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Podesta, Holtz-Eakin Square Off In Economic Debate Podesta, Holtz-Eakin Square Off In Economic Debate

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Podesta, Holtz-Eakin Square Off In Economic Debate

John Podesta and Douglas Holtz-Eakin argued over tax cuts, health care reform and the role of government in the private sector as they discussed how to speed up a stalling economic recovery and lower the United States' record deficits at George Washington University on Tuesday night.


Holtz-Eakin, president of the American Action Forum and an economic adviser to the White House during the George W. Bush administration, stressed the dangers of big government and warned that raising taxes during a recession would be "extremely unwise." Podesta, president and CEO of the Center for American Progress and White House chief of staff under Bill Clinton, called for the government to adopt a "core set of progressive economics" by concentrating tax relief on the middle class and stimulating the economy.

The debate over America's fiscal future took place amid increasingly contentious partisan wrangling over the extension of the 2001 and 2003 Bush tax cuts, currently set to expire Dec. 31.

Podesta argued against extending cuts for the top 2 percent of earners, saying that the federal government should stop "continuously praying at the altar of taking care of the richest Americans."


He likened the movement to maintain those cuts to a "Republican TARP" as he said that it amounts to tax assistance for "rich people who don't need it."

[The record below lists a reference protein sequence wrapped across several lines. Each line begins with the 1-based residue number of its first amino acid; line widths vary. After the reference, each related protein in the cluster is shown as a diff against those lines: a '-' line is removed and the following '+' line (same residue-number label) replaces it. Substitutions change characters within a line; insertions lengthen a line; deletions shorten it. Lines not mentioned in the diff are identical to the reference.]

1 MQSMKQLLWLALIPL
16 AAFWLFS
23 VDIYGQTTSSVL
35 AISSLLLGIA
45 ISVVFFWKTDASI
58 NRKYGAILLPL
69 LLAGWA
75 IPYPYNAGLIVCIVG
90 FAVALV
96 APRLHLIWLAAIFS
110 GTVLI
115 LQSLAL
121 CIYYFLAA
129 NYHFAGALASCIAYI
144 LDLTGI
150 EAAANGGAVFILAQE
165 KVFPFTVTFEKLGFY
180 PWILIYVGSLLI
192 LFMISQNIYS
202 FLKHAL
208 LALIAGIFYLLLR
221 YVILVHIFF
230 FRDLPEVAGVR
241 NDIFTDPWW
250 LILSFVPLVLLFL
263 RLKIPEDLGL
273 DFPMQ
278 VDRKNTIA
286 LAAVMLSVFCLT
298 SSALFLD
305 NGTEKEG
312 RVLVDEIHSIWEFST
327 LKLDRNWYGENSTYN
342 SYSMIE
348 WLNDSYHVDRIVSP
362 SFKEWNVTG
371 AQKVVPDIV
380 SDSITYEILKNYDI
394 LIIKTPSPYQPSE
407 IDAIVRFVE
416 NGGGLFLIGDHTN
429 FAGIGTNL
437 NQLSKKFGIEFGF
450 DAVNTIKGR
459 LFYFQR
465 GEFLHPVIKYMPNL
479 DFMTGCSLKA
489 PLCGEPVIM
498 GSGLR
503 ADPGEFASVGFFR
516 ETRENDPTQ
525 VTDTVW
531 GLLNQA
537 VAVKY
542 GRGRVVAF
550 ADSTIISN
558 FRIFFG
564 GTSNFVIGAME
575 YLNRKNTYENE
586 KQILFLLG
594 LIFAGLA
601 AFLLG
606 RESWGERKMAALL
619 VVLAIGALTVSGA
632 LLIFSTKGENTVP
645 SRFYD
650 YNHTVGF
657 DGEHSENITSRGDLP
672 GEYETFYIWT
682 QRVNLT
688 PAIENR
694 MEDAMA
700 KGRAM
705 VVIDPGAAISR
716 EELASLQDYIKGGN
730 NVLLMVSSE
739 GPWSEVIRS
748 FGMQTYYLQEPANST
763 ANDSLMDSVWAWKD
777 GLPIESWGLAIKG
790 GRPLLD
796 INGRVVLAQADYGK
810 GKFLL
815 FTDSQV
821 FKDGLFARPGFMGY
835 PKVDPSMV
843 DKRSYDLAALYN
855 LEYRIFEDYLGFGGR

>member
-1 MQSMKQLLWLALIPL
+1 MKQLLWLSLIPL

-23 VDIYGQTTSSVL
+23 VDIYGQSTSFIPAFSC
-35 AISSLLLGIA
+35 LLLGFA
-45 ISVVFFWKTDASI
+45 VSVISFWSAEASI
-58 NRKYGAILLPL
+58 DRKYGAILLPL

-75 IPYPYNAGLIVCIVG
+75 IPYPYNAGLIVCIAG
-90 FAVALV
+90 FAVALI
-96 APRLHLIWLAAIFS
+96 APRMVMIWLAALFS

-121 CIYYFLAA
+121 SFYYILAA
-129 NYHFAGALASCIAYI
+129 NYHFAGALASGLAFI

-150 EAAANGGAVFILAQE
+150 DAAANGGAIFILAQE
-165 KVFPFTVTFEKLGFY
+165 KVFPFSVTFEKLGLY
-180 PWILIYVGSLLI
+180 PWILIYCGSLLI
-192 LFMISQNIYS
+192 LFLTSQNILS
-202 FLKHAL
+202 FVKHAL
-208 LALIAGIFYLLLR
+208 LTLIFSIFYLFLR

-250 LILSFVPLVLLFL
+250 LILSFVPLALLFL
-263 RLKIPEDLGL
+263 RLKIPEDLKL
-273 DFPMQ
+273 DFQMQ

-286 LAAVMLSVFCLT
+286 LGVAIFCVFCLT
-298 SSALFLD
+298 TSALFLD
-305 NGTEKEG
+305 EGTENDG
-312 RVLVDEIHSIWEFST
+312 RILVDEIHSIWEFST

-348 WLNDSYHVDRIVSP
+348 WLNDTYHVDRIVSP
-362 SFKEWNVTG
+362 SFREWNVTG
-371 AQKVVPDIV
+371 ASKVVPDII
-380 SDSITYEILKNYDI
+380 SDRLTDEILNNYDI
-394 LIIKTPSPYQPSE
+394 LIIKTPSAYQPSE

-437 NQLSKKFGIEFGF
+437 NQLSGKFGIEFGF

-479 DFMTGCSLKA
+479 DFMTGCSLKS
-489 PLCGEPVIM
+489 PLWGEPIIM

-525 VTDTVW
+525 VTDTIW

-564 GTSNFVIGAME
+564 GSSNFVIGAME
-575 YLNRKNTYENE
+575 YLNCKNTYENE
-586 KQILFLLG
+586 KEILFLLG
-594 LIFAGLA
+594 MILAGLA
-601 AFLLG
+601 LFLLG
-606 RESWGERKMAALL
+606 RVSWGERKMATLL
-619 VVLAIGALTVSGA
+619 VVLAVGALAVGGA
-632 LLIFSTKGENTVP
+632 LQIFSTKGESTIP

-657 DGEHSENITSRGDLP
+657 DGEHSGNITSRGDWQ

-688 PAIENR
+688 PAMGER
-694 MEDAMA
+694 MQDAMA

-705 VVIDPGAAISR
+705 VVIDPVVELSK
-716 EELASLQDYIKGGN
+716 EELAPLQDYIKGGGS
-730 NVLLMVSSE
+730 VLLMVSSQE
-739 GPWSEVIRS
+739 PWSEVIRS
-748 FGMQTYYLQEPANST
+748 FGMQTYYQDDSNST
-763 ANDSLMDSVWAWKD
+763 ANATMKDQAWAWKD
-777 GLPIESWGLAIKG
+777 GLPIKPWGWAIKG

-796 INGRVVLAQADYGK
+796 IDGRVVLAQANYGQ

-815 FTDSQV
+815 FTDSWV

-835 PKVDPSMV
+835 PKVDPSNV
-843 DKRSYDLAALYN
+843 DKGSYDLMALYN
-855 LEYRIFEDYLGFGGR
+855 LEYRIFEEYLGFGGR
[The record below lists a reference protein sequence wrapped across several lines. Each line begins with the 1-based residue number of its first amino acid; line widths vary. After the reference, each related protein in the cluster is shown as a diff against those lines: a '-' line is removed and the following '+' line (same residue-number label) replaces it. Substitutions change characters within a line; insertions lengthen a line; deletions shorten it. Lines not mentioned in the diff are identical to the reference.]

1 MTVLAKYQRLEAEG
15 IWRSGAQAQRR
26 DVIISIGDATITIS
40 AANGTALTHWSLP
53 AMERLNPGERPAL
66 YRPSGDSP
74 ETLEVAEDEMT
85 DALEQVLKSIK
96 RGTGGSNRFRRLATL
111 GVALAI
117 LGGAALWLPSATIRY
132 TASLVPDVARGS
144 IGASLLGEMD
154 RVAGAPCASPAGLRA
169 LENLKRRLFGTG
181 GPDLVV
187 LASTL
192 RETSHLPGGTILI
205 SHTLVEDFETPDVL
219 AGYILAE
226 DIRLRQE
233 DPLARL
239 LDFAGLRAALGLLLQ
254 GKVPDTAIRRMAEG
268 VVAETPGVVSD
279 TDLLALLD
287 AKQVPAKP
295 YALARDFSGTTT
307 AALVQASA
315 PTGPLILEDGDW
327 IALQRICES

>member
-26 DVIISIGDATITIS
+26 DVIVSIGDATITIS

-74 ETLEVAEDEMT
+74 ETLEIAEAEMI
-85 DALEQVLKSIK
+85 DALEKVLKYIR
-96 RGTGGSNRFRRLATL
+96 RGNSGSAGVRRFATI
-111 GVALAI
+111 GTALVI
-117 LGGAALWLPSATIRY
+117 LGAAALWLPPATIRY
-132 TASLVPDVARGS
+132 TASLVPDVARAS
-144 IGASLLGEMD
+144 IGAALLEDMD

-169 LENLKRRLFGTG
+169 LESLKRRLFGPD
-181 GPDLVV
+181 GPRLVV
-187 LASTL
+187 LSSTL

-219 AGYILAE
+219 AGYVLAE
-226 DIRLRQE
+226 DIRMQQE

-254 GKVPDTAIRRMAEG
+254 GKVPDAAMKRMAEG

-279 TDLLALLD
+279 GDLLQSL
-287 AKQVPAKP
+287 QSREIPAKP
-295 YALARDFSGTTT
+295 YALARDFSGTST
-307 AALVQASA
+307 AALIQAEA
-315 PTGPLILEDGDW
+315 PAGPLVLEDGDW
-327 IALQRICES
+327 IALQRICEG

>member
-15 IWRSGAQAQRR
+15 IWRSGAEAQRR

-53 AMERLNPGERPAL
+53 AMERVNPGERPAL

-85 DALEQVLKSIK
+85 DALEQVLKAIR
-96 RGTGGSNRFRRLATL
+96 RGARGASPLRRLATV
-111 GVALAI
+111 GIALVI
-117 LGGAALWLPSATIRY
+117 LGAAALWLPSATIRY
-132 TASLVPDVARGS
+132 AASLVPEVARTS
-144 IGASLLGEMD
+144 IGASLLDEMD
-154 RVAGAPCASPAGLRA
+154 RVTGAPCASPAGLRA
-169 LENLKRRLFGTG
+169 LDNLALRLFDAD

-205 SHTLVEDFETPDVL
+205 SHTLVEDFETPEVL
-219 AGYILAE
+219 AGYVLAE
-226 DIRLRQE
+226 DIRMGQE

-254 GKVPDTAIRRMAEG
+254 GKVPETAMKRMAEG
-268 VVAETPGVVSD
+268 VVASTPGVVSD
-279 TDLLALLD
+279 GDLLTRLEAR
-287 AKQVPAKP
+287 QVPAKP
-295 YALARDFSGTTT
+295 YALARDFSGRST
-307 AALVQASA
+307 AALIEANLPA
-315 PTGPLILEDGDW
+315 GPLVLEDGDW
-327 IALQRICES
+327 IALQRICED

Holtz-Eakin took issue with Podesta framing the issue in terms of fairness; the tax system as a whole is one of wealth redistribution from the top to the bottom, he noted, so applying fairness to one part is disingenuous.

"It's hard to make the argument that somehow the affluent in America are 'getting ahead' on the federal budget," he said.

Both men emphasized the direness of the country's economic situation -- Podesta by stressing the bleakness of the balance sheet President Obama inherited from the Bush administration and Holtz-Eakin by alluding to the possibility that the U.S.'s foreign lenders may pull the rug out from under it if the current administration does not change course.


Holtz-Eakin said that entitlement spending will have to be cut, a move he acknowledged would normally be considered politically unfeasible.

"Everything you have learned about how politics interacts with budgetary policy has to be discarded," he said. "We don't have an option that says, 'Yeah, we're just going to snark at each other for the next eight years.'"

While Podesta said that Obama's policies will help control deficits, Holtz-Eakin said they are aggravating them, and that increasing government spending, while attractive in a recession, is not a long-term solution. Even spending increases that are conceived as temporary jumpstarts, he said, often end up staying on the books and draining the economy further.

Both Podesta and Holtz-Eakin pointed to an inefficient health care system as being particularly dangerous to the nation's economic health, though they disagreed pointedly on health care reform. Podesta praised this year's health care legislation and its projected savings, while Holtz-Eakin contended that the budget is worse off than it was before the law was passed.

When pressed by moderator Jim Tankersley, National Journal's economics correspondent, on whether tax reform is feasible, both men confessed that it was unlikely in the short term. They also agreed that the deficits will likely not drive cap and trade forward, though Podesta said clean energy can be a "very powerful driver in the economy."

Holtz-Eakin, meanwhile, argued that adopting new sources of energy only moves jobs rather than creating new ones.

One audience question was permitted: Podesta and Holtz-Eakin were asked which strategy of the other's they would pick to fix the budget. After some hesitation, Holtz-Eakin praised the Obama administration's commitment to education, which he said was central to the country's recovery. Podesta said he and Holtz-Eakin likely agreed on reform of the corporate tax code, which he deemed overburdened and over-lobbied.

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